Conclusion. Dual Power against the Magical State
Dispersed people, dispersed hearts,
dispersed struggles, let us find the reasons . . .
Why not unite, if the rifle and the gospel
have already united in Camilo’s hands?
I ask, I ask, why do we divide ourselves,
if this only makes our enemies happy?
Why do we insist on isolating our struggles,
the struggles that should lead us to final victory?
—Alí Primera
In many ways, this people’s history has been a history of the dispersal of a
people: the failure of the Venezuelan guerrilla war, a struggle that repre-
sented the people in its aspirations but never in its constituency, led to a
dispersal of popular forces. This dispersal then gave rise to a period in which
a multiplicity of movements and struggles developed autonomously across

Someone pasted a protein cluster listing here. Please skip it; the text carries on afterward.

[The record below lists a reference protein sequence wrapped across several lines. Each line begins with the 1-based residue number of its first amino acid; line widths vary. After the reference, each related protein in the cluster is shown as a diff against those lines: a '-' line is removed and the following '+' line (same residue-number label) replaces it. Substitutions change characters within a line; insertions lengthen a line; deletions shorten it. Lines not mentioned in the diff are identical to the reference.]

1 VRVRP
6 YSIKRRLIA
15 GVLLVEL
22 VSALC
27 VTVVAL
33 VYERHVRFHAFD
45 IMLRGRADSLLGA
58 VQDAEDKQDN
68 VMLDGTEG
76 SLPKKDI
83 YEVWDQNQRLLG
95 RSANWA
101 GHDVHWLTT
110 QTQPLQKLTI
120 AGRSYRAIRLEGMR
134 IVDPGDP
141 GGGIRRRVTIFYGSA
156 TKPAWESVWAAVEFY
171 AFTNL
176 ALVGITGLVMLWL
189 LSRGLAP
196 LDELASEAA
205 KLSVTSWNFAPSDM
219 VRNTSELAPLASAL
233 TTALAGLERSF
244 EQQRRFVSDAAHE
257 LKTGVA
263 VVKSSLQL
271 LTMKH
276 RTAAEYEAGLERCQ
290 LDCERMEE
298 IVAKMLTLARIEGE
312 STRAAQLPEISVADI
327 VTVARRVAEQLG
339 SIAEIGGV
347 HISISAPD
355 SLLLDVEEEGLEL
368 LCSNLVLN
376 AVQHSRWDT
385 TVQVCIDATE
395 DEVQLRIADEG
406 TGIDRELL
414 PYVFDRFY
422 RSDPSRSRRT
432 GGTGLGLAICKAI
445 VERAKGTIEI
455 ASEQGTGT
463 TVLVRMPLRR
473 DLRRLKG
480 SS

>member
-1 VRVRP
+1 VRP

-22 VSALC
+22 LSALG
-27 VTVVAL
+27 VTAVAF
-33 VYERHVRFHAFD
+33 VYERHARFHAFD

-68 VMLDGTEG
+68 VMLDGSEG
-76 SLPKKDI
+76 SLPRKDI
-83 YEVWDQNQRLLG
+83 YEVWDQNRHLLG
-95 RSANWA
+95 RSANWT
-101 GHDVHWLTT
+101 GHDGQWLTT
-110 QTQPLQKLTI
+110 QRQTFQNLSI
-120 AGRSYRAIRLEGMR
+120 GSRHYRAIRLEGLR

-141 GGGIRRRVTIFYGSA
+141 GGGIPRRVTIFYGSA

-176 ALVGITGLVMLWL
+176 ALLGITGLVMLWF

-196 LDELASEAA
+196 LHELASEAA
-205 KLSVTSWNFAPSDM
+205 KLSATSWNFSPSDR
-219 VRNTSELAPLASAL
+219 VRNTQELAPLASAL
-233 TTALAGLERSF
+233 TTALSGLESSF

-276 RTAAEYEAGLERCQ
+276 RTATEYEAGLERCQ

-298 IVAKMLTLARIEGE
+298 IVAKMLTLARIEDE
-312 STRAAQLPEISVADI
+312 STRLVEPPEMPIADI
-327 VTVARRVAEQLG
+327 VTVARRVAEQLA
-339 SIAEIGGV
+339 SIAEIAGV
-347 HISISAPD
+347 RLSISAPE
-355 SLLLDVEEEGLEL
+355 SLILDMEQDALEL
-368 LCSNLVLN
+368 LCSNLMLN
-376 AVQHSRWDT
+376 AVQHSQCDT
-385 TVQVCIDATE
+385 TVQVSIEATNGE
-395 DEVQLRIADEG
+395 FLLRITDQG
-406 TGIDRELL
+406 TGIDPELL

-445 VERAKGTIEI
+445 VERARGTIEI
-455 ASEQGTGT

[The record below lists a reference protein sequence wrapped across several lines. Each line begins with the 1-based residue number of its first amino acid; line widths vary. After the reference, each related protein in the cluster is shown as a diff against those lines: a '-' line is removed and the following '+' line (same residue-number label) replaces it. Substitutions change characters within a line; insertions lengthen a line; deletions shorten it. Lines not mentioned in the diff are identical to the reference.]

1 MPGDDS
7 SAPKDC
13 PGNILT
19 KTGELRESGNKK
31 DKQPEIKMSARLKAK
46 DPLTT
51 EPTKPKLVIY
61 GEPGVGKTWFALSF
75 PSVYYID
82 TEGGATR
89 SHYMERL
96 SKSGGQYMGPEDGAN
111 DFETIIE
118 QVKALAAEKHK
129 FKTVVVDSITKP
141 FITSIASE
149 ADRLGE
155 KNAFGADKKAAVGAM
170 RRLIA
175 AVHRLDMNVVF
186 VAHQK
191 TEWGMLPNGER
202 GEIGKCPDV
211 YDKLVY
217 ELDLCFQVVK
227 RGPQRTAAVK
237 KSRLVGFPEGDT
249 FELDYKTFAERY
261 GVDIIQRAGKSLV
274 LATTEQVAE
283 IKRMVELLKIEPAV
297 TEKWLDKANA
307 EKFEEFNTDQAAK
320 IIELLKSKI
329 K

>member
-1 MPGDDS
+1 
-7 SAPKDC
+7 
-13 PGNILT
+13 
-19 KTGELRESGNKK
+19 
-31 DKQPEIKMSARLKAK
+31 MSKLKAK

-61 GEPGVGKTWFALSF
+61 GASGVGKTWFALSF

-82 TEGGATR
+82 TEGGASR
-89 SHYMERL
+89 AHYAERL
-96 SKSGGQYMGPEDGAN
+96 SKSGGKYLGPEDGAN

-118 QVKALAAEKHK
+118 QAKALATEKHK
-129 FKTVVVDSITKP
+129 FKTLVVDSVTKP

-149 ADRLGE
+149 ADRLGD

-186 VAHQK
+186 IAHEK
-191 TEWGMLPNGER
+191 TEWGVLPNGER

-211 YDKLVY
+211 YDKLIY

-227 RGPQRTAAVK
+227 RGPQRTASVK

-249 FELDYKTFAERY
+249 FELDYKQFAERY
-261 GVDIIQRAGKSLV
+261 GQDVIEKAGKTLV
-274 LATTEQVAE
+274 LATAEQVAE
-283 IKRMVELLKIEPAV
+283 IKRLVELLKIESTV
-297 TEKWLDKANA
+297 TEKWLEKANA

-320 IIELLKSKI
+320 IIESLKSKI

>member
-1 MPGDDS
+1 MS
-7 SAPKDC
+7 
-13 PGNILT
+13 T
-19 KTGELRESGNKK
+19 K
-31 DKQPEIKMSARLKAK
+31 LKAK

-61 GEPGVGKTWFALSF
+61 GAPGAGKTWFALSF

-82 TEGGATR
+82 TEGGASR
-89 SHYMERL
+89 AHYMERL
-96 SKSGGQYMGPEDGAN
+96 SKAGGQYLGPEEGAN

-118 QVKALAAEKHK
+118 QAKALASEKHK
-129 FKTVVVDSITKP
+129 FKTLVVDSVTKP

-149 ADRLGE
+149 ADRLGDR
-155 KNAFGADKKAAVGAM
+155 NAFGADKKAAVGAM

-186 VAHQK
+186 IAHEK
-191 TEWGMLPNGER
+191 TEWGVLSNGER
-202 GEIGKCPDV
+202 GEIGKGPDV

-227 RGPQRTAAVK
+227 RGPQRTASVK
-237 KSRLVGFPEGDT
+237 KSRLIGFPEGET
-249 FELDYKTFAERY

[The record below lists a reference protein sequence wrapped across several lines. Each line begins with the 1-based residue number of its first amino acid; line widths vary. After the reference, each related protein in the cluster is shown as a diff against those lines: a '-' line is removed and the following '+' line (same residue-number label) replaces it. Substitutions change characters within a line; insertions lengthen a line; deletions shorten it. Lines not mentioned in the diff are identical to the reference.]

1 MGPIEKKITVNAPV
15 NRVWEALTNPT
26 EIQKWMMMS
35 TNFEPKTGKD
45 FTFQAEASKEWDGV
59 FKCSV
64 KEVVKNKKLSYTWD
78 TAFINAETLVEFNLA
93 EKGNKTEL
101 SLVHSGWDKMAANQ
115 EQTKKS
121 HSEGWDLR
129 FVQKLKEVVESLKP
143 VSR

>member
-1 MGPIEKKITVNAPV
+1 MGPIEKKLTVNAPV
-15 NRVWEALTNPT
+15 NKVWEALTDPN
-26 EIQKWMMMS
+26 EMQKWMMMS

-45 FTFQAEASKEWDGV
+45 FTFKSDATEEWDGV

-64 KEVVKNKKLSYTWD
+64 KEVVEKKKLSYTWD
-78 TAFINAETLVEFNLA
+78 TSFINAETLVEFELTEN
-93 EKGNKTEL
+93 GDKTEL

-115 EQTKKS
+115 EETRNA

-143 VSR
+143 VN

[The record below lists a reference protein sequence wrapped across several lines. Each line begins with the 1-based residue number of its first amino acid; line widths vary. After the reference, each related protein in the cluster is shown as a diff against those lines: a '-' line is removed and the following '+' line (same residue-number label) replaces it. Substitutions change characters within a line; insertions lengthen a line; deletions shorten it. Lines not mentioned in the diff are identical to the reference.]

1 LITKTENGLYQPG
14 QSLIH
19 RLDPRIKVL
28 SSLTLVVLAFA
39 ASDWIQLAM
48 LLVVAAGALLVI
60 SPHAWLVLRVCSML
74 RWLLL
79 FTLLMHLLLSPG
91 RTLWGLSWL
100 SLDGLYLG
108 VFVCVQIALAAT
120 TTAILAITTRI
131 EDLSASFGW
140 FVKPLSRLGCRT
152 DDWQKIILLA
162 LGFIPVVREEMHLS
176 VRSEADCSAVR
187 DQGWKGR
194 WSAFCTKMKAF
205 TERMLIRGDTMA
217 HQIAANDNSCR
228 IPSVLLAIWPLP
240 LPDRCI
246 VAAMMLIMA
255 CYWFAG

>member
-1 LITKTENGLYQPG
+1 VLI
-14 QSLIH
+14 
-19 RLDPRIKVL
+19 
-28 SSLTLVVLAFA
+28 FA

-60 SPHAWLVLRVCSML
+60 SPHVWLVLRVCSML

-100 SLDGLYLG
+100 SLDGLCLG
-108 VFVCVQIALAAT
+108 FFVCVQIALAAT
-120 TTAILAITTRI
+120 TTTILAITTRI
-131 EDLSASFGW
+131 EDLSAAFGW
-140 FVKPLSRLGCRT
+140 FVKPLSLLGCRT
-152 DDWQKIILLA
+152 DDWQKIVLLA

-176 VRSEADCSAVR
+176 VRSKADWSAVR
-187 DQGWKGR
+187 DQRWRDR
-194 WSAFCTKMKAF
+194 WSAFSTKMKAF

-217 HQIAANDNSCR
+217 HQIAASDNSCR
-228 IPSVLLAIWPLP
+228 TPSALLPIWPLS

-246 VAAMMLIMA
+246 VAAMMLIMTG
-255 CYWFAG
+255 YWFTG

Venezuelan society, in factories, barrios, schools, homes, parties, and a mul-
titude of revolutionary organizations and political formations. However,
while this period of dispersal and autonomous development has been cru-
cial to the consolidation of Afro, indigenous, and women’s identities, few
would consider this dispersal of the movement to be an unambiguously
positive development, an end in itself. Thus, although I disagree with Pri-
mera’s suggestion that any division of the struggle necessarily constitutes a
weakness, and certainly with the idea that there might be such a thing as a
‘‘final victory,’’ I nevertheless take his point that these dispersed struggles
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